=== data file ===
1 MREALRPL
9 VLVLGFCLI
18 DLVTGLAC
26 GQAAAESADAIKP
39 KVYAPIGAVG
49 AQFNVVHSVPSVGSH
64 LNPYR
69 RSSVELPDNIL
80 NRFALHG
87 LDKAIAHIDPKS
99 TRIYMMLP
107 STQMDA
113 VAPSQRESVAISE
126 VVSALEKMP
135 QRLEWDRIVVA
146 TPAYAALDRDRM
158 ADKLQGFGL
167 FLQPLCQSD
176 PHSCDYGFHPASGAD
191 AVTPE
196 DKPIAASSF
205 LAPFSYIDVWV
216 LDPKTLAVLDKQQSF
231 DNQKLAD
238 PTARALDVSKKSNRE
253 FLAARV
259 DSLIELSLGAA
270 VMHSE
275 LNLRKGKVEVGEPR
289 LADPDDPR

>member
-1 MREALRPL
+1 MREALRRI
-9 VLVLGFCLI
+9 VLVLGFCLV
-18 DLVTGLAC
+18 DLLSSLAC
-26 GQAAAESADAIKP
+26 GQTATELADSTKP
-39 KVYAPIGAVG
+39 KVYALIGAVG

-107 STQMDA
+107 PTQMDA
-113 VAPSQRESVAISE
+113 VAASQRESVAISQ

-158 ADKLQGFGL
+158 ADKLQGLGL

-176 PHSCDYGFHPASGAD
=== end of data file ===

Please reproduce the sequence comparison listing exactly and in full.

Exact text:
1 MREALRPL
9 VLVLGFCLI
18 DLVTGLAC
26 GQAAAESADAIKP
39 KVYAPIGAVG
49 AQFNVVHSVPSVGSH
64 LNPYR
69 RSSVELPDNIL
80 NRFALHG
87 LDKAIAHIDPKS
99 TRIYMMLP
107 STQMDA
113 VAPSQRESVAISE
126 VVSALEKMP
135 QRLEWDRIVVA
146 TPAYAALDRDRM
158 ADKLQGFGL
167 FLQPLCQSD
176 PHSCDYGFHPASGAD
191 AVTPE
196 DKPIAASSF
205 LAPFSYIDVWV
216 LDPKTLAVLDKQQSF
231 DNQKLAD
238 PTARALDVSKKSNRE
253 FLAARV
259 DSLIELSLGAA
270 VMHSE
275 LNLRKGKVEVGEPR
289 LADPDDPR

>member
-1 MREALRPL
+1 MREALRRI
-9 VLVLGFCLI
+9 VLVLGFCLV
-18 DLVTGLAC
+18 DLLSSLAC
-26 GQAAAESADAIKP
+26 GQTATELADSTKP
-39 KVYAPIGAVG
+39 KVYALIGAVG

-107 STQMDA
+107 PTQMDA
-113 VAPSQRESVAISE
+113 VAASQRESVAISQ

-158 ADKLQGFGL
+158 ADKLQGLGL

-176 PHSCDYGFHPASGAD